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To conduct a phase II trial in chemoresistant hairy cell leukemia (HCL) with BL22, a recombinant anti-CD22 immunotoxin which showed phase I activity in HCL.
Eligible patients had relapsed/refractory HCL and needed treatment based on blood counts. Patients were stratified into three groups: response to cladribine less than 1 year, those with a response lasting 1 to 4 years, or no response and uncontrolled infection. Patients received BL22 40 μg/kg every other day for three doses on cycle 1. Those achieving hematologic remission (HR), defined as neutrophils ≥ 1,500/mm3, hemoglobin ≥ 11 g/dL, and platelets ≥ 100,000/mm3, were observed. Patients without HR were re-treated at 30 μg/kg every other day for three doses every 4 weeks beginning at least 8 weeks after cycle 1.
Thirty-six patients were enrolled including 26, nine, and one in groups 1 to 3. The response after one cycle (CR, 25%; PR, 25%) improved when 56% were re-treated (CR, 47%; PR, 25%). CR rate was similar in groups 1 and 2 (P = .7). Twenty-two with baseline spleen height lower than 200 mm had higher CR (64% v 21%; P = .019) and OR rates (95% v 36%; P = .0002) compared to 14 with spleens either absent or higher than 200 mm. The only serious toxicity was reversible grade 3 hemolytic uremic syndrome, not requiring plasmapheresis, in two patients (6%). High neutralizing antibodies were observed in four patients (11%) and prevented re-treatment.
BL22 activity in HCL is confirmed. Best responses to BL22 after cladribine failure are achieved before the patients develop massive splenomegaly or undergo splenectomy.
Hairy cell leukemia (HCL) is a B-cell malignancy comprising 2% of all leukemias.1 It is highly sensitive to but not curable by treatment with cladribine2–4 and pentostatin,5,6 with complete remission (CR) rates of 80% to 95%. Both lack of plateau in the disease-free survival curve,3,6 and minimal residual disease (MRD) studies,7,8 suggest the eventual need for additional treatment in many patients. The anti-CD20 monoclonal antibody (Mab) rituximab has activity in relapsed patients with HCL; of 60 patients treated in four small trials, 18 CRs (30%) were reported.9–12
In patients with relapsed or refractory HCL after prior purine analogs, activity was reported in phase I testing of recombinant immunotoxin BL22.13,14 This fusion protein, containing the variable domains of the anti-CD22 Mab RFB4,15 and a 38 kDa form of Pseudomonas exotoxin called PE38,16 is cytotoxic toward CD22+ cell lines,17 leukemic cells from patients,18 and induced regressions of human tumors in mice.17,19 In a phase I trial, of 31 patients with HCL, BL22 induced 19 CRs (61%) and five partial responses (PRs; 19%). Achievement of CR required one cycle in 11 patients and two to 14 cycles in eight patients. The CR rate was 86% in patients enrolled at the upper dose levels, 40 to 50 μg/kg every other day for three doses. The major dose-limiting toxicity (DLT) was a completely reversible hemolytic uremic syndrome (HUS) occurring in four HCL patients (13%) during cycle 2 or 3 of BL22.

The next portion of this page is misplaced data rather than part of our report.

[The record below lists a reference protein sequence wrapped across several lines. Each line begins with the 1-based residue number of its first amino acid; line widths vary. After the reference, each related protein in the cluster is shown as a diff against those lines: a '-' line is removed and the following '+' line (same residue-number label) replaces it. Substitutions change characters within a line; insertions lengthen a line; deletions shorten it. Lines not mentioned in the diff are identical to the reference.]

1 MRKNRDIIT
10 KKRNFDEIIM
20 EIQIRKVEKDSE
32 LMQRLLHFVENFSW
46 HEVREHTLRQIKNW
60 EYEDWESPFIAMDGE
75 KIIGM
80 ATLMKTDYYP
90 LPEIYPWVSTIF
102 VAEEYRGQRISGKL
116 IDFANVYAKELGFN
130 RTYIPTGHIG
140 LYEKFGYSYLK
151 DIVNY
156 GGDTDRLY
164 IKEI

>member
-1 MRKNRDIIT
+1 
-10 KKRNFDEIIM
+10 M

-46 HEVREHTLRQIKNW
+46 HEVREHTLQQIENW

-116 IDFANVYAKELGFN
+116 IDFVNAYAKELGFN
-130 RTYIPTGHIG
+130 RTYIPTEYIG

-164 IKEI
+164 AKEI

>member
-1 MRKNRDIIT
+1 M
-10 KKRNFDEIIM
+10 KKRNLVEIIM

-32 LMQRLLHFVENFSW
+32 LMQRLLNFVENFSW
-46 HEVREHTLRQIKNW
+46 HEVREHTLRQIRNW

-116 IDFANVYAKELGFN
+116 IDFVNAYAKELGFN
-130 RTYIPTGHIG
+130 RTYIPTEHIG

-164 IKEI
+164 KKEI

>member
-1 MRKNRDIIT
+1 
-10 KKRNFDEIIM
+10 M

While DLT on phase I was only observed during re-treatment of HCL, 63% of CRs occurred after cycle 1. Thus, retreatment may not be required in all patients. Since retreatment during the phase I trial followed cycle 1 by as little as 3 to 4 weeks, the true effect of a single cycle of BL22 was not determined. The goals of the phase II study were to confirm the high response rate of BL22 in HCL using 40 μg/kg every other day for three doses for one cycle, and to limit toxicity by retreating at a reduced dose level, and only those patients without adequate response to one cycle.
Patients had to have CD22+ HCL by flow cytometry after prior therapy with cladribine, with less than 2 years CR/PR after the first course or less than 4 years CR/PR to a second or later course. Eligibility required abnormal blood counts, with neutrophils fewer than 1,000/mm3, hemoglobin (Hgb) lower than 10 g/dL, platelets lower than 100,000/mm3, lymphocytes higher than 20,000/mm3, or symptomatic splenomegaly. Patients could not have high levels of neutralizing antibodies, defined as more than 75% neutralization of 1,000 ng/mL of BL22 in a cytotoxicity assay with Raji cells.14 There could be no chemotherapy within 4 weeks or monoclonal antibody within 3 months before enrollment. Eligibility required AST and ALT ≤ 2.5 times the normal upper limit (ULN), bilirubin ≤ 2.2× ULN, albumin ≥ 3 g/dL, and creatinine ≤ 1.4 mg/dL unless the creatinine clearance was ≥ 50 mL/min.
Patients received BL22 over 30 minutes every other day for three doses. To prevent allergic reactions and fever, patients received oral hydroxyzine 25 mg and ranitidine 150 mg 1 hour before and 8 hours after each dose, acetaminophen 650 mg every 6 hours for four doses beginning 1 hour before each dose. To prevent hypovolemia and renal compromise from third spacing, patients received D5/0.45%NaCl over 2 to 4 hours before and after each dose, and during the first 8 days of each cycle received normal saline 1 L/d by portable pump when not receiving other intravenous fluid. The cycle 1 dose of BL22 was 40 μg/kg every other day for three doses. Patients with a hematologic remission (HR) by 8 weeks, defined as ANC, platelets, and Hgb at least 1.5 × 109/L, 100 ×109/L, and 11 g/dL, respectively, were not retreated and observed until relapse with blood counts low enough to meet initial eligibility criteria. Patients with high levels of neutralizing antibodies or progressive disease (PD) were not retreated. Retreatment was at 30 μg/kg every other day for three doses at ≥ 26-day intervals until two cycles after a CR without MRD, or until four cycles after a CR with MRD.